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The shenanigans of two dwarfs as they compete for the heart of Little Little, a dwarf heiress who's tired of being treated like a pretty doll.
"SYDNEY," MR. PALMER SAID, "you are on your way to becoming the most famous dwarf in this country, no small thanks to me. And now I have a favor to ask you."
Those words, spoken on an ordinary August day, in the offices of Palmer Pest Control, were the beginning of my new life.
So far, age seventeen, I had had two other beginnings.
One was my birth and abandonment to The Twin Oaks Orphans' Home in Wilton, New York.
One was my first appearance as The Roach, mascot for the Wilton Bombers, at halftime during the first game of the year. I was fifteen, and though I didn't know it at the time, it was to be the last year I'd attend Wilton High School.
"Sydney Cinnamon," Mr. Palmer said that morning in his office, "with everything against you, you made yourself into something. You created a self for yourself. You are The Roach, an entity of your own invention, and I admire you for it. I have something along the same order in mind for myself."
"What are you planning to become?" I asked him.
"I'm not planning to become anything. I'm planning on Palmer Pest Control becoming something. I want to go national, Sydney! I want to be big!" Mr. Palmer looked like an enormous bird, like the kind of huge, skinny, long-beaked bird that swooped down from the sky, poked around in the dirt, and carried away the very creatures Mr. Palmer exterminated for a living.
"Sydney," he said, rubbing his palms together ecstatically, "I'm negotiating with a Japanese named Hiroyuki for a merger with Twinkle Traps, over in La Belle, New York. Together, Twinkle and Palmer could control the market. I need your help, Sydney."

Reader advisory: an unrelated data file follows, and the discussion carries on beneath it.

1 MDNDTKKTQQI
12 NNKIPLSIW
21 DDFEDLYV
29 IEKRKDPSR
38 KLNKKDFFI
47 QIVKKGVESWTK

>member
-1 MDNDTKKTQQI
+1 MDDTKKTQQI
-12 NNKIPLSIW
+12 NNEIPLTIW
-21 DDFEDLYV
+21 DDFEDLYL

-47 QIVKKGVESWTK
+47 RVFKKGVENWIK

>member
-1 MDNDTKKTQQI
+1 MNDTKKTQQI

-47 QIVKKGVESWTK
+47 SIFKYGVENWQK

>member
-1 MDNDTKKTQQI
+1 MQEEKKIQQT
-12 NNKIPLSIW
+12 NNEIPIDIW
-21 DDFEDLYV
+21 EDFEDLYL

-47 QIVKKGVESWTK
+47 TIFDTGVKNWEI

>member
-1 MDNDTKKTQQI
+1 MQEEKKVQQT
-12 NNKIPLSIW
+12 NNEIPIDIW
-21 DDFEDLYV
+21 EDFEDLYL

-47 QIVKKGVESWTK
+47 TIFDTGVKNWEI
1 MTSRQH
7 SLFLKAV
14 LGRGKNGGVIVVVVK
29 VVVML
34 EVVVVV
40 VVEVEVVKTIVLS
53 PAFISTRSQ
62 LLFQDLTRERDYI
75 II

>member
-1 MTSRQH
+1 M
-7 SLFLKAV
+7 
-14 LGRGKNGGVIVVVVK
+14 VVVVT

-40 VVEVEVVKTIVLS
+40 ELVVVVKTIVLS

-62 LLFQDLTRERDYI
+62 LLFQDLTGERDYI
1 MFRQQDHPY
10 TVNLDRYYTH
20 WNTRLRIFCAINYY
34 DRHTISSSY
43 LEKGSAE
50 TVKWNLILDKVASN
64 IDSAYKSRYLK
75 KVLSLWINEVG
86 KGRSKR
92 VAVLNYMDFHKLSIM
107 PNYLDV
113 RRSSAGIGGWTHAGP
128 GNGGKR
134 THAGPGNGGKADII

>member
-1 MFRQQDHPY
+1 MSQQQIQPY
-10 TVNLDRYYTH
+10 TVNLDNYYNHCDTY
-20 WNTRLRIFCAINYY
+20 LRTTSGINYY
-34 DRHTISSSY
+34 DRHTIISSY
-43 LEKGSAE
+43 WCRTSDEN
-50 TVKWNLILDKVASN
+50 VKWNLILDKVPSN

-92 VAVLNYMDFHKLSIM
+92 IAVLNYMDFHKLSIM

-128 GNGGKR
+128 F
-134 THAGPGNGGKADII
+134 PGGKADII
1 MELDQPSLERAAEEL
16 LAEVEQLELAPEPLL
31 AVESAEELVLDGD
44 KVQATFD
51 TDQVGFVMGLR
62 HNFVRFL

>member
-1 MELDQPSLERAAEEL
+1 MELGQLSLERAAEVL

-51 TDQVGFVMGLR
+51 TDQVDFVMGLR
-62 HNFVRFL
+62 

He knew he could ask me to do anything. Because of him, I had changed from an orphaned dwarf who picked up odd jobs jumping out of birthday cakes, or working summers at resorts like Leprechaun Village, to a TV personality who earned enough money to finally order clothes made that fit, and furniture my own size.
The commercials I made for P.P.C., as The Roach, were famous in upstate New York. If Mr. Palmer had exaggerated slightly in saying I was on my way to becoming the most famous dwarf in the country, it still did not take away from the fact I had my own little fame wherever I went.
And fame is fame. The big fish in the little pond doesn't bother its head about larger bodies of water. Thanks to Albert Palmer, I'd gone from entertaining as The Roach at halftime in high school football fields to making commercials and appearing at shopping centers, and starring at openings of everything from bowling alleys to cut-rate liquor stores.
I even had my own theme song, which was "La Cucaracha," and my own groupies, kids who congregated wherever I appeared, and waved pieces of paper at me that they wanted me to autograph.
"I'll do anything you say," I told Mr. Palmer, and he rubbed his bald head and grinned at me, then came around and sat on the front of his desk, facing me.
"The last week in September," he said, "the Wilton Bombers are playing the La Belle Boots, at La Belle. Sydney, I'd like you to make an appearance at halftime. It's a way to tell our home team you haven't forgotten your beginnings, and we're still in there rooting for them. And it's a way to show you off in La Belle."
"That's easy," I said.
"And the second part isn't going to be hard, either. There's a surprise in it for you, Sydney, one I think you'll like. She's your size, Sydney."
"They call her Little Little La Belle. She's one of the little people, like you, and she's the daughter of Larry La Belle. Of course, his family is very prominent in that town, town's named for them. She's having her eighteenth birthday party that weekend, and Mr. Hiroyuki would like you to make a little surprise guest appearance at the party. His boy's a friend of the family, and that'd be his gift to this little girl."
"It's all right with me," I said.
"You'll be a surprise for the little lady, and it'll help me get Hiroyuki in a good mood when we talk merger."
I said I would and then I began wangling for the very best accommodations while I was in La Belle.